Kings of Komedy (4CD) Box set
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The Kings Of Komedy
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During the depression and war years, radio comedy provided the comfort that kept Americans and British alike together. It helped people forget their troubles and laugh at themselves. This 4CD set takes you on a journey through the world of these radio shows, featuring classic and hilarious material from Eddie Cantor, W C Fields, Abbott & Costello, Jimmy Durante, Danny Kaye, The Marx Brothers and the late great Bob Hope and is presented in full Proper style with a 56 page booklet that traces the stories of these great comedians from their beginnings on radio, through their work in films and finally TV. Some choice quotes "He hasn't an enemy in the world, but all his friends hate him" "Behind every successful man is a woman. Behind her is his wife" "I've had a perfectly wonderful evening, but this wasn't it" "Dying is to be avoided - It can ruin your whole career"
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Eddie Cantor's Oh! Gee, Oh! Gosh, Oh! Golly, I'm In Love, from Ziegfield Follies Of 1922, was the earliest to appear on record, that coming in 1923 when it reached # 7 in October on Columbia 3934. Inka Dinka Doo was, of course, the theme for Jimmy Durante. It appeared on film in the movie Palooka, and in February 1934 a version on Brunswick 6774 reached # 6.
1947 saw two classics, the first being Dusty Fletcher, another old-time vaudevillian, who took his famous routine to record with the backing of the Jimmy Jones Orchestra and, in February 1947, Open The Door Richard got as high as # 2 R&B/# 3 Pop on National 4012, in competition with no less than 6 cover versions by Count Basie, The Three Flames, Jack McVea, The Charioteers, Louis Jordan & His Tympany Five and The Pied Pipers. Later that summer, Red Ingle & His Natural Seven hit the # 1 spot with their parody of Temptation, titled Tim-Tayshun, with vocal by Cinderella G. Stump who, in reality, was Jo Stafford. It also appears in the film Going Hollywood.
In late fall 1952, with the backing of Horace Heidt & His Musical Knights, comedian Johnny Standley lampooned those ubiquitous fundamentalist preachers with his two-sided hit, It's In The Book on Capitol 2249, and saw it rise to # 1, where it stayed for two weeks. The following year, Mr. Peepers himself, Wally Cox, gave us What A Crazy Guy on RCA Victor 5278 and in May it made it to # 27. Then, in October, Stan Freberg (with help from Daws Butler and June Foray) took dead aim at Dragnet with his # 1 (for FOUR weeks) St. George And The Dragonet on Capitol 2596, and later that December, Buddy Hackett's hilarious The Chinese Waiter was a # 29 on Coral 61105. And long before he became Sherriff Andrew Jackson "Andy" Taylor in Mayberry, R.F.D. (and later Matlock), Andy Griffith put out his classic What It Was, Was Football on a small North Carolina label. It became such a local hit that Capitol purchased the rights and in January 1954 it reached # 9 on Capitol 2693.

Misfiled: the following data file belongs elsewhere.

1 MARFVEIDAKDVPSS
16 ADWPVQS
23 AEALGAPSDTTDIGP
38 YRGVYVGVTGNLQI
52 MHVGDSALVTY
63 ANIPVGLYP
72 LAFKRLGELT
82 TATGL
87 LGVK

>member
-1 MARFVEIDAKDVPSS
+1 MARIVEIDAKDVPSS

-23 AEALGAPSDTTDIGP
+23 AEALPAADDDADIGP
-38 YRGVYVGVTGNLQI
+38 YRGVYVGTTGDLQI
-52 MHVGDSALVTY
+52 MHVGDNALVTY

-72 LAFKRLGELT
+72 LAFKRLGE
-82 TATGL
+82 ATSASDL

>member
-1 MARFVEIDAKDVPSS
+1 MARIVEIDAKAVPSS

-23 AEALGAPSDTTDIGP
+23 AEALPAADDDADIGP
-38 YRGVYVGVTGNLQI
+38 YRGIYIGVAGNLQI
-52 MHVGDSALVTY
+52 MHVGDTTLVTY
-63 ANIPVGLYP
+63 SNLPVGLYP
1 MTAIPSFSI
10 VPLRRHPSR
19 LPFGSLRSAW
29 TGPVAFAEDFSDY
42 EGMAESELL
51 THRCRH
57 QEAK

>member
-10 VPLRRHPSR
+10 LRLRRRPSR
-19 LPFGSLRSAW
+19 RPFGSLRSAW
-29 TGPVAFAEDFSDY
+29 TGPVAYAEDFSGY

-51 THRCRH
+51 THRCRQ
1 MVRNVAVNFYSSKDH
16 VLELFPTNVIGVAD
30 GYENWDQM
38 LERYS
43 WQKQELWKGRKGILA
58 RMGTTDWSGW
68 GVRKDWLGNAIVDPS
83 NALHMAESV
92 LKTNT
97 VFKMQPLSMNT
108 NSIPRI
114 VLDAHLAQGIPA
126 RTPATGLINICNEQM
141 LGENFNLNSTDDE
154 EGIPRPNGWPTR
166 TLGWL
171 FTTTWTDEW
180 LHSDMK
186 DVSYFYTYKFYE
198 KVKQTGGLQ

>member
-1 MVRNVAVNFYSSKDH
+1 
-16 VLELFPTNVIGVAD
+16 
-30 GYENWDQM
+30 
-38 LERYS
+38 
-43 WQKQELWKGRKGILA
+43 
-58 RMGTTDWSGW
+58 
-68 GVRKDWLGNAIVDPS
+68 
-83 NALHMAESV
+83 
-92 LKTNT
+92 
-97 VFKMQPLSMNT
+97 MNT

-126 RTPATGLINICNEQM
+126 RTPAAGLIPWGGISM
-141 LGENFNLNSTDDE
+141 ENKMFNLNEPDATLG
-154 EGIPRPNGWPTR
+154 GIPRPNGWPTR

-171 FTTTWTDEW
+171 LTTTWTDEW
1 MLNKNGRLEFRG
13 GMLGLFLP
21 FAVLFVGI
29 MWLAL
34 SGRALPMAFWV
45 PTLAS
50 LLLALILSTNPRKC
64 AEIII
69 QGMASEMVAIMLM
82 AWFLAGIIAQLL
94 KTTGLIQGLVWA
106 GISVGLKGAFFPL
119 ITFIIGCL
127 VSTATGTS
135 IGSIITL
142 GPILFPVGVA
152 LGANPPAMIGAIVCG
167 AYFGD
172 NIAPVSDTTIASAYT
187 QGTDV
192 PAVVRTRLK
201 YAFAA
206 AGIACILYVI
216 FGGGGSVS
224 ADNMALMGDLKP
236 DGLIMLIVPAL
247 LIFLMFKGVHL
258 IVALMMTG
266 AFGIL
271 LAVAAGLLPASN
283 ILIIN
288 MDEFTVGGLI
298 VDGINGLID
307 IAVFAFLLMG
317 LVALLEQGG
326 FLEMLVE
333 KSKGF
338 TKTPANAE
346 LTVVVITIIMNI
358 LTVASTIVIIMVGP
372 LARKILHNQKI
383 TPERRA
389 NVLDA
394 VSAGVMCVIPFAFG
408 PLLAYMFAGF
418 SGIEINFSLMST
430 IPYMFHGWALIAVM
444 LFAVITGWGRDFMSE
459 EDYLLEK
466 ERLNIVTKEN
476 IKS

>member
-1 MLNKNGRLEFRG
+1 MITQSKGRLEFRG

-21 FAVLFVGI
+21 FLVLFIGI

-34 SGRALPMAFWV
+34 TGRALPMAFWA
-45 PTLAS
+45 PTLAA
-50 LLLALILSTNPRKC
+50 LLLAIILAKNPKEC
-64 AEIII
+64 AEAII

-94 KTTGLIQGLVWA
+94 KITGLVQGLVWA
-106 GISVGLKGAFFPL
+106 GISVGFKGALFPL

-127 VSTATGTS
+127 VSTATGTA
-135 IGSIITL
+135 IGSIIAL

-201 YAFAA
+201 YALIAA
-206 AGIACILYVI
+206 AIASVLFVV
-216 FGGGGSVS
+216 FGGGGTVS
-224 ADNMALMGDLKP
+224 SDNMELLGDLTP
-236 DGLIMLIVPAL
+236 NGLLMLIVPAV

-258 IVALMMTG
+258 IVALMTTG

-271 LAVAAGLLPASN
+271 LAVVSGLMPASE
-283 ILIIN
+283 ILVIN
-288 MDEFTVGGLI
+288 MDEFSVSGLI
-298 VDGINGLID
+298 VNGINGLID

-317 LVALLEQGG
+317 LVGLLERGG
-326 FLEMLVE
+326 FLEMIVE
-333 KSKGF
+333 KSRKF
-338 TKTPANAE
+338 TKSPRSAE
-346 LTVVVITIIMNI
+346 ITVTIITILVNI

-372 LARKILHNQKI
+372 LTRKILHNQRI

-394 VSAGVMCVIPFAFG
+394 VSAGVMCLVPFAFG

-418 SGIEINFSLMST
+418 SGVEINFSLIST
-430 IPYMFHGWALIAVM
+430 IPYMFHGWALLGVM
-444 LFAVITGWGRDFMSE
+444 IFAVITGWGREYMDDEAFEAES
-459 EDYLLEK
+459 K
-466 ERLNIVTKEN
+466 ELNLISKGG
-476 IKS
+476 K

While the album is heavy on acts like The Marx Brothers (11 entries), W.C. Fields (6), Eddie Cantor, Abbott & Costello and Danny Kaye (4 each), conspicuous by their absence to some keen-eyed old-timers would be Edgar Bergen & Charlie McCarthy/Mortimer Snerd, Fred Allen (& Allen's Alley), Amos `N' Andy, The Bickersons, Jack Benny and others. Even so, what is here is sure to please, and even though some did not become single record hits, many did appear on best-selling albums and are no less classic, led by Abbott & Costello's enduring Who's On First?, W.C. Field's Never Give A Sucker An Even Break, and Pal-Yat-Chee, the 1950 take-off on the opera Pagliacci by Spike Jones & His City Slickers from their LP Murdering The Classics.
Fun as both memory-joggers and for those wishing to experience the taste of old-time radio comedy. It just could have been a bit more all-encompassing when selecting tracks.